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A new Independent Commission on Aid Impact (ICAI) report issued this week suggests that large parts of UK aid spending on research and development (R&D) remain hampered by a design that favors British researcher interests over urgent research topics and capacity prioritized by the world’s poorest countries. The next few months are a perfect opportunity to fix that problem, because the two most problematic funds are up for renewal.

The new ICAI review is a follow-up on a 2018-19 report discussing progress on implementing the Commission’s earlier recommendations including on research funded with official development assistance (ODA). It finds there have been some positive steps: the £735m Newton Fund has begun producing more detailed country strategy documents in cooperation with partner countries. And the £1,500m Global Challenges Research Fund (GCRF) has increased the involvement of developing country research institutions through the International Development Peer Review College, which (as it says on the box) help peer review GCRF proposals. The college aims to draw 90 percent of members from developing countries. At the same time, the ICAI report notes continuing problems with prioritizing the R&D needs and capacities of the world’s poorest countries over the interests and budgets of UK research institutions. For example:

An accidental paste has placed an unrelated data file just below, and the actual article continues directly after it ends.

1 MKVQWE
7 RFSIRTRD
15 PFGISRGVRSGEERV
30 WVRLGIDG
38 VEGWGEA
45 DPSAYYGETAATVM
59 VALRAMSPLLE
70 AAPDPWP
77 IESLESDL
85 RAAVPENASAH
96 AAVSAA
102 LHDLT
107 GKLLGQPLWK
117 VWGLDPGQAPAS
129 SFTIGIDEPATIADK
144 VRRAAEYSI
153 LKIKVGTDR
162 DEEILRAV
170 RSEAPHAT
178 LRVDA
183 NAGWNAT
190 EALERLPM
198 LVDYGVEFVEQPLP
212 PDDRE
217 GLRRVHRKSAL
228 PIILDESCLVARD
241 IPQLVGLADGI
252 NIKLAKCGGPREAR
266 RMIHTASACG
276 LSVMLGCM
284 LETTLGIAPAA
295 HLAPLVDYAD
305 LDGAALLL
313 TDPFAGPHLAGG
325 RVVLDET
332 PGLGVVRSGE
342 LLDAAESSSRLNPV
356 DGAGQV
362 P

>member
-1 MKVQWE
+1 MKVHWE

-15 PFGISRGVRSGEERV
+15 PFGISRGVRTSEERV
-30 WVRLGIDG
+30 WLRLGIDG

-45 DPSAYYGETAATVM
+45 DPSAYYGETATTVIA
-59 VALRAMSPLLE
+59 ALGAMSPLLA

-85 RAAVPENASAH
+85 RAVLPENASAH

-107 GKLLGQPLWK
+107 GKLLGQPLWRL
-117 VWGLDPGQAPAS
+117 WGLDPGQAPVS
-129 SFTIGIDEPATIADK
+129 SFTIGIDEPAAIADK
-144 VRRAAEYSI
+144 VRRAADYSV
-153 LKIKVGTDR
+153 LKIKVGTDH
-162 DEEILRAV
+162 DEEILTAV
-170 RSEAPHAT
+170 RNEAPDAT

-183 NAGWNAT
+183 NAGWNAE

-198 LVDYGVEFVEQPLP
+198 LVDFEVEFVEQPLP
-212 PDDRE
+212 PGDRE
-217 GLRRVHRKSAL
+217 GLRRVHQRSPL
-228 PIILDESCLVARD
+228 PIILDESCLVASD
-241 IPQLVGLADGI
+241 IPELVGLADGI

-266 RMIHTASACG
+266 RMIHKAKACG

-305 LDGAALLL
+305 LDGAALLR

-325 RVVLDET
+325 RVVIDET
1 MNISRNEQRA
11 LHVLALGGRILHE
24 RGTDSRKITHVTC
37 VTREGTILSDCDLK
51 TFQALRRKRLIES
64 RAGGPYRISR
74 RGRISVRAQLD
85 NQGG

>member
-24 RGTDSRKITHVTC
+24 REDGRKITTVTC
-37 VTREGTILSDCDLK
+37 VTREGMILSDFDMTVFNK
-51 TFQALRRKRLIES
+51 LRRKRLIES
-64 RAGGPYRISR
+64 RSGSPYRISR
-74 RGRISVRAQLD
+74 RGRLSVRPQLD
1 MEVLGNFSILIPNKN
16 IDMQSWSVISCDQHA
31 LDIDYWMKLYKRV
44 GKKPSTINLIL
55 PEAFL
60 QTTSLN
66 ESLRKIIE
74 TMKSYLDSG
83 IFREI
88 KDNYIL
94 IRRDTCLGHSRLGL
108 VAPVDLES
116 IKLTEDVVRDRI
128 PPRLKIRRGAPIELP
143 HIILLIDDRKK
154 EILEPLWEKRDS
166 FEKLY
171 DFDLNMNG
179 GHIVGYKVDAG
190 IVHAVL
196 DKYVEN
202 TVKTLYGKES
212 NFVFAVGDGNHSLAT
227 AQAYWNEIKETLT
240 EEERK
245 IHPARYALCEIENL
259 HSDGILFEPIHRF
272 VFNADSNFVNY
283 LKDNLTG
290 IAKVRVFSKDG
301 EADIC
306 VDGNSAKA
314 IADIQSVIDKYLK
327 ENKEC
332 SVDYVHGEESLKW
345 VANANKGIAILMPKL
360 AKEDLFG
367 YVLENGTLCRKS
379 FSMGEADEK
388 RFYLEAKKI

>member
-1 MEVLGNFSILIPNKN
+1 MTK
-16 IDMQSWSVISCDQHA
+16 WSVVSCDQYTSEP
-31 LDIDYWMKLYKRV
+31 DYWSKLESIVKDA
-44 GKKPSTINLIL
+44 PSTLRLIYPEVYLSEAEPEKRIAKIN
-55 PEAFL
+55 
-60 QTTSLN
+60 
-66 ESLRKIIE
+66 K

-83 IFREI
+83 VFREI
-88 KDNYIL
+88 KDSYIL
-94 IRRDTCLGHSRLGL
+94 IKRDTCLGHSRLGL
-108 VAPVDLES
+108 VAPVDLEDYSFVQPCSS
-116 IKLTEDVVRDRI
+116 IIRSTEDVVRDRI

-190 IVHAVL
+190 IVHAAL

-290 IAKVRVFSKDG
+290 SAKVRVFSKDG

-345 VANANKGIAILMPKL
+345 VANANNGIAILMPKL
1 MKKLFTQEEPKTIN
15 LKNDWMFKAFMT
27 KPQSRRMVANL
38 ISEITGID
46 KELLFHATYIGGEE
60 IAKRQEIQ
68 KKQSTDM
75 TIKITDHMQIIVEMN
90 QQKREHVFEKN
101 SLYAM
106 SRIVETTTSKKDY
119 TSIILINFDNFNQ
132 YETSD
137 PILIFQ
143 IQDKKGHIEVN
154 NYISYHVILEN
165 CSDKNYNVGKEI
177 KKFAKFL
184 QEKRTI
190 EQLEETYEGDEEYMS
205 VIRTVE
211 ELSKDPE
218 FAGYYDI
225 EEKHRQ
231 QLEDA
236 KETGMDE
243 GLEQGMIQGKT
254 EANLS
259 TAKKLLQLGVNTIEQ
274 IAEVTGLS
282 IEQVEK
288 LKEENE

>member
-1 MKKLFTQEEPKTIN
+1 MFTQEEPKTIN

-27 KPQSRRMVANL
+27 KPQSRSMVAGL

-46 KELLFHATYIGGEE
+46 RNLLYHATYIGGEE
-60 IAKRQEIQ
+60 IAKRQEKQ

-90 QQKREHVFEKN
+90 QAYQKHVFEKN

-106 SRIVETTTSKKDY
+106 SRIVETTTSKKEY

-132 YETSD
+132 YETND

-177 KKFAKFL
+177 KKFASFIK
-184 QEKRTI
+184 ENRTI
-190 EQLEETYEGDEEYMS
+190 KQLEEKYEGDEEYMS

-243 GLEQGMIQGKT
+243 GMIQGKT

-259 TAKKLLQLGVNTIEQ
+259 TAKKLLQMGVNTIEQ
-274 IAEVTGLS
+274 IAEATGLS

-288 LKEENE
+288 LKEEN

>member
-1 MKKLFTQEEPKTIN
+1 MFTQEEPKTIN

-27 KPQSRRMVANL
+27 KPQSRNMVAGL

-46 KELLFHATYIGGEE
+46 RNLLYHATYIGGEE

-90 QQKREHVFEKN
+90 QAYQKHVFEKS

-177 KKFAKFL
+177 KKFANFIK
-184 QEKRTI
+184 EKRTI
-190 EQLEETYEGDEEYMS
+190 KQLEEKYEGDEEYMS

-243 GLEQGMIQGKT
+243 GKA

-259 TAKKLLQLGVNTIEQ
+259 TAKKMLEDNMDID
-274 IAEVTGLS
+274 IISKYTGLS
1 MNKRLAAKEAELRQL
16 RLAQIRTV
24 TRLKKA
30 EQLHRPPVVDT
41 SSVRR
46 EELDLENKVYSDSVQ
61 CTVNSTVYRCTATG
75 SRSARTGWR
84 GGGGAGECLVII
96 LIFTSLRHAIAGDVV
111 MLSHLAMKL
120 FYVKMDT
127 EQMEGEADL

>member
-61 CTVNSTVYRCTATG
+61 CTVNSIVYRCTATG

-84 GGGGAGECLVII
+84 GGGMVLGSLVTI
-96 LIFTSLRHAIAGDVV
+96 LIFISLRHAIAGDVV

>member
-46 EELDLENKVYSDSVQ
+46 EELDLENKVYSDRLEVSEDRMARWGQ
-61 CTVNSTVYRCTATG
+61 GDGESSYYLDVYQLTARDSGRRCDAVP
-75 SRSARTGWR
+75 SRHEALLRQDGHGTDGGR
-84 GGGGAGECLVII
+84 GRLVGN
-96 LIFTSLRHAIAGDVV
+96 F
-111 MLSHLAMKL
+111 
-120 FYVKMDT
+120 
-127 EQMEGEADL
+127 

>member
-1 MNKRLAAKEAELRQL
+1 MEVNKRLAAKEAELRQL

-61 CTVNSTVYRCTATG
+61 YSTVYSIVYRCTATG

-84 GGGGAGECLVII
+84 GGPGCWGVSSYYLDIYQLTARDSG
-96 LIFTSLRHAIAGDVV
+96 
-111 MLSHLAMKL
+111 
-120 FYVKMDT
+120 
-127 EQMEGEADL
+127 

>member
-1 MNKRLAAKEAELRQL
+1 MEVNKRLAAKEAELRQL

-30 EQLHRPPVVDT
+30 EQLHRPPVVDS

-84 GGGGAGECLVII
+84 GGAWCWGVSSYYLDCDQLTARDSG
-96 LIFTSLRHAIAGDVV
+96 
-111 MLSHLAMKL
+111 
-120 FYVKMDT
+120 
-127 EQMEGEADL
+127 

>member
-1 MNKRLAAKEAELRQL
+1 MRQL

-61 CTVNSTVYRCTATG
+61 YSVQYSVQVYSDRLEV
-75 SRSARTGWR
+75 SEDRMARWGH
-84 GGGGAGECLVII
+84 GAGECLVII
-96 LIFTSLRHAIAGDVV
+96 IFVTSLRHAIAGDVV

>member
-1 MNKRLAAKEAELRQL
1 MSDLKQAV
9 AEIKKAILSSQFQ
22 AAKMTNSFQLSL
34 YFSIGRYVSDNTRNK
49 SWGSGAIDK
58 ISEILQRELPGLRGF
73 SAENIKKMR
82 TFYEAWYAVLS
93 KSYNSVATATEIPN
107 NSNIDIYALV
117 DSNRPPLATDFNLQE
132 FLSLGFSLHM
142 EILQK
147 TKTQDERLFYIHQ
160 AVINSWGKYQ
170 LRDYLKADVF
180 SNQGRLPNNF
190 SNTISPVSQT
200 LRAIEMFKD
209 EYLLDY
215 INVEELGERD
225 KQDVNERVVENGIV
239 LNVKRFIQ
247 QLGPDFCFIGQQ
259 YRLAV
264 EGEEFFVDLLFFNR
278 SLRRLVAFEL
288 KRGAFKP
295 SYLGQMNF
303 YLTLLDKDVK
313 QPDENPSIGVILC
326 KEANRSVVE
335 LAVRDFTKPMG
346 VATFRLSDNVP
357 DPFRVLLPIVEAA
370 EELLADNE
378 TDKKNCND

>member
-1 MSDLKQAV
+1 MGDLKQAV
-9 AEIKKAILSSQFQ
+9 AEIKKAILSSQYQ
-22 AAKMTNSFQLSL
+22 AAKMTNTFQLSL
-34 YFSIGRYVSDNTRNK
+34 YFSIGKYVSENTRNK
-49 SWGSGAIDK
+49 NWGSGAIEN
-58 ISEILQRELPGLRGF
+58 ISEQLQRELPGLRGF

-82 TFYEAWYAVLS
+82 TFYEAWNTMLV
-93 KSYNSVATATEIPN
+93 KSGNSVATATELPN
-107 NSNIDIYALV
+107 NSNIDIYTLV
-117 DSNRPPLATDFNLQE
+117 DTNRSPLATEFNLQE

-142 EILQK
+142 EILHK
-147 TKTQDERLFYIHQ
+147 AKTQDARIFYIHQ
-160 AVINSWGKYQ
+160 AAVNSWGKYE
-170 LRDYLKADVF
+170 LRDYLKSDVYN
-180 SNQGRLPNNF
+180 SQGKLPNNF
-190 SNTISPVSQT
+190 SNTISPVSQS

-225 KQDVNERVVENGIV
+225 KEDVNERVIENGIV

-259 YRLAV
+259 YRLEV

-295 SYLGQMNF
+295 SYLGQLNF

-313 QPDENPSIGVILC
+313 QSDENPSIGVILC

• “The Newton Fund’s funding model [of supporting UK costs for research partnerships] continues to be inconsistent with the spirit of the UK’s commitment to untie all aid since 2001. It channels UK aid through UK delivery partners, which then fund UK research institutions, while partner countries use their own resources to support their own institutions’ participation in the partnership.”

  • “The GCRF [quality-related, or QR] spending [effectively a top up of higher education institution budgets divorced from high-impact development research priorities] is also tied aid in spirit, in that it goes exclusively to UK institutions. These can choose to allocate some funding to a Southern partner, but they are not required to do so. Some [higher education institutions] use GCRF QR funding to meet full economic costs, including to cover overheads.”